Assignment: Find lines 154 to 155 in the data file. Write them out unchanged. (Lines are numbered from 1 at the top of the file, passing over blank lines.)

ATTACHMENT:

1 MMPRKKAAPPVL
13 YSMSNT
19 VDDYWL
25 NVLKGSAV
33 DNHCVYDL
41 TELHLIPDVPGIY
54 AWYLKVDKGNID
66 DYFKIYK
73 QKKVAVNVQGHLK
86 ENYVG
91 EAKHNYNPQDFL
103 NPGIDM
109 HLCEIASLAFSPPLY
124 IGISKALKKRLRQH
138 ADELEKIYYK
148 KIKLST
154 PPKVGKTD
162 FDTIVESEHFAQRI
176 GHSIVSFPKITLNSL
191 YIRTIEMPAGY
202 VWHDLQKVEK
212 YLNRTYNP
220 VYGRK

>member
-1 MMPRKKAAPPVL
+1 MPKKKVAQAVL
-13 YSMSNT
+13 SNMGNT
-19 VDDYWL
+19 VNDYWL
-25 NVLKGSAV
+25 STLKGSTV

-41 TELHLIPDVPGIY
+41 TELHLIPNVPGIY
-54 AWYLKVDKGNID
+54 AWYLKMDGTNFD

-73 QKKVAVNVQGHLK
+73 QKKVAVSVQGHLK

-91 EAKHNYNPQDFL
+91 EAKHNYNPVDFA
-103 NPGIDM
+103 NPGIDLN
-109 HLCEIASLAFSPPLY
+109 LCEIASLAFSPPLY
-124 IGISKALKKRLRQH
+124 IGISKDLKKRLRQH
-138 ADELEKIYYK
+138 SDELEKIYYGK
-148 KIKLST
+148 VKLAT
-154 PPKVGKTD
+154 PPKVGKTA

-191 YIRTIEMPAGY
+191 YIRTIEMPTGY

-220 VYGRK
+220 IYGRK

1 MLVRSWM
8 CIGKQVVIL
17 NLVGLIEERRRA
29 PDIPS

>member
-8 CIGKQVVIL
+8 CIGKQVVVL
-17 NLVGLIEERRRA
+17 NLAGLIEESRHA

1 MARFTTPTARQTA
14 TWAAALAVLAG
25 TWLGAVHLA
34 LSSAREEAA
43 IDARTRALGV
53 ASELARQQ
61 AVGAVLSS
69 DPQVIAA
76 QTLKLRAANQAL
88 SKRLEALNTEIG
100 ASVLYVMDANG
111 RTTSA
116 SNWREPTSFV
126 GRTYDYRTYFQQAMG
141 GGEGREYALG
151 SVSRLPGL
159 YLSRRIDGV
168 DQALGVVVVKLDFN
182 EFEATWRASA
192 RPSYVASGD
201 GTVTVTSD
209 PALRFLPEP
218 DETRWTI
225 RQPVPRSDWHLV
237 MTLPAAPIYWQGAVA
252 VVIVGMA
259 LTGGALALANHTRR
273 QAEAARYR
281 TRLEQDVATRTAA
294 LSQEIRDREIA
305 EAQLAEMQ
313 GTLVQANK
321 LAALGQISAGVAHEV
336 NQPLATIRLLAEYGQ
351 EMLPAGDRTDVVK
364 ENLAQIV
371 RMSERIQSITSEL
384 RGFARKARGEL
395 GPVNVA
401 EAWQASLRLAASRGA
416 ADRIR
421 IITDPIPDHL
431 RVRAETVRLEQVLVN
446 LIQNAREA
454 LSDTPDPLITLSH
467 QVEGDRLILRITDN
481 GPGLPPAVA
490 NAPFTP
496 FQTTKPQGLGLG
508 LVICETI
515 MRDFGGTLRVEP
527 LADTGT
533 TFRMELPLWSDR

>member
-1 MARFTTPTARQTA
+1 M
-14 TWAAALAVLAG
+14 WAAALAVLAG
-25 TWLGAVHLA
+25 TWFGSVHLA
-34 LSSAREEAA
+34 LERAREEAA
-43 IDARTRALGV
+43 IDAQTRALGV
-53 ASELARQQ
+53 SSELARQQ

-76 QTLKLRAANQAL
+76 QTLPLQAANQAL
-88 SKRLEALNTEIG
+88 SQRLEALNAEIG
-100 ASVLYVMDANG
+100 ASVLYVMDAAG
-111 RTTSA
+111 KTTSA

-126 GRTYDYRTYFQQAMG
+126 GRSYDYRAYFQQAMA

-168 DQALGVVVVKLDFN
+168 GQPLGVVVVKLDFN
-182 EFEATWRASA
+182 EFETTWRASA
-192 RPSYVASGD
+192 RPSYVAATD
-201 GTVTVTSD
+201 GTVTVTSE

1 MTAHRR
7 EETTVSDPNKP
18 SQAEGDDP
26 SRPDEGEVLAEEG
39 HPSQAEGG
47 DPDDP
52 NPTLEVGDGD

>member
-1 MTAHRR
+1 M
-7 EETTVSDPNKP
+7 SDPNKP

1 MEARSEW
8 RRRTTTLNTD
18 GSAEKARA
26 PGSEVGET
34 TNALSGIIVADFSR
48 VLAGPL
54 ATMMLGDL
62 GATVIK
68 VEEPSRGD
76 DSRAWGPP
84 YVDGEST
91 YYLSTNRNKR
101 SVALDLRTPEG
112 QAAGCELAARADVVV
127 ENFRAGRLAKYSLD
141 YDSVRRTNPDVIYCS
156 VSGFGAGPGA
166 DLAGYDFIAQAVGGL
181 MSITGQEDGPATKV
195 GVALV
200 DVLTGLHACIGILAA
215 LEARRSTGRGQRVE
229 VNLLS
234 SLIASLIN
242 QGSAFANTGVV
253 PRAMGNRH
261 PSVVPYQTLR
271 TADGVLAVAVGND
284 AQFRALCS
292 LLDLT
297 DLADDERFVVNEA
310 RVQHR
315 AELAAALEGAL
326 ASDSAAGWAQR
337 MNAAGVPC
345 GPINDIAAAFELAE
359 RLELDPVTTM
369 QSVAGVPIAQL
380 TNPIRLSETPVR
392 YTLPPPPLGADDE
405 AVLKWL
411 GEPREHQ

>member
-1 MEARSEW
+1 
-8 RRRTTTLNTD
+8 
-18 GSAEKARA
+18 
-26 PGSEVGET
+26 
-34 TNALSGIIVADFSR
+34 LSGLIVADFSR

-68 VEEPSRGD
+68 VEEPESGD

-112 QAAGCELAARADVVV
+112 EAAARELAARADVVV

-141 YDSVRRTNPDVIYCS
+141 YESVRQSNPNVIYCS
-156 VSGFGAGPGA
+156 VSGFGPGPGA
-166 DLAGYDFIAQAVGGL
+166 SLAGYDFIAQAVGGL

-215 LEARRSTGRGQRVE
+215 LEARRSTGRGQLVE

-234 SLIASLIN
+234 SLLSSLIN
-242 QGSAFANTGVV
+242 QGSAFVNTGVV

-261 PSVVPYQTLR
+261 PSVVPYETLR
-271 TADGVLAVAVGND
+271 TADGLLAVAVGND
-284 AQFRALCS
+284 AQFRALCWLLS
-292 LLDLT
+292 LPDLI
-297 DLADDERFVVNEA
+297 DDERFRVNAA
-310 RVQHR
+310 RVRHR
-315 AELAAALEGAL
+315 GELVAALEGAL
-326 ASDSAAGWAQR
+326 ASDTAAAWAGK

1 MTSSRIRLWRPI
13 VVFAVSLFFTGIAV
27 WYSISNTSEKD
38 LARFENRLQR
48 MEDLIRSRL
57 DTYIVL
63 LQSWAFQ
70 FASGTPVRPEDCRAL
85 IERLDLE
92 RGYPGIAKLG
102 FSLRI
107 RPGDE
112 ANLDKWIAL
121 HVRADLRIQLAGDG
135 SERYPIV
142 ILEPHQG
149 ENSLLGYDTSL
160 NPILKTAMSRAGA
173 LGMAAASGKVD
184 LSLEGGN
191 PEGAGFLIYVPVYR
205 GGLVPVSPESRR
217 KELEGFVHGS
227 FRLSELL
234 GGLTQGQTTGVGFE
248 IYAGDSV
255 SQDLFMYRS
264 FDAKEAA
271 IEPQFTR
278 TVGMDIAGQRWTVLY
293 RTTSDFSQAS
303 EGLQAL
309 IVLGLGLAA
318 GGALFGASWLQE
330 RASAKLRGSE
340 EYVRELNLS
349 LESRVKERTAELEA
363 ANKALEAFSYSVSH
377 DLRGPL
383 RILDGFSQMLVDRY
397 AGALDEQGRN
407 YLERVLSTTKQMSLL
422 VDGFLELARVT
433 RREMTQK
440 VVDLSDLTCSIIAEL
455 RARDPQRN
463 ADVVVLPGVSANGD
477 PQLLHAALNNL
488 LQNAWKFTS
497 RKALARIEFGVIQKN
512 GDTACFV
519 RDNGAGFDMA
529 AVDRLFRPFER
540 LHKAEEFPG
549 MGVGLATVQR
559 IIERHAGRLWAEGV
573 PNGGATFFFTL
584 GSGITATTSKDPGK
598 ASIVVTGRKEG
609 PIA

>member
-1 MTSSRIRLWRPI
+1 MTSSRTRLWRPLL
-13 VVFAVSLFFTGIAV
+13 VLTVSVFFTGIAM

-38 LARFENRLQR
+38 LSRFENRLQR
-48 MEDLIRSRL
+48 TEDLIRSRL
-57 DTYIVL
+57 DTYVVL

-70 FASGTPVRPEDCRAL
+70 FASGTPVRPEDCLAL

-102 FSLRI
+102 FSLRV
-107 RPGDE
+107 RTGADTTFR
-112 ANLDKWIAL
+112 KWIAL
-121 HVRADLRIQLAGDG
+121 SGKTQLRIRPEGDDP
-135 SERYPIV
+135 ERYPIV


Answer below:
39 HPSQAEGG
47 DPDDP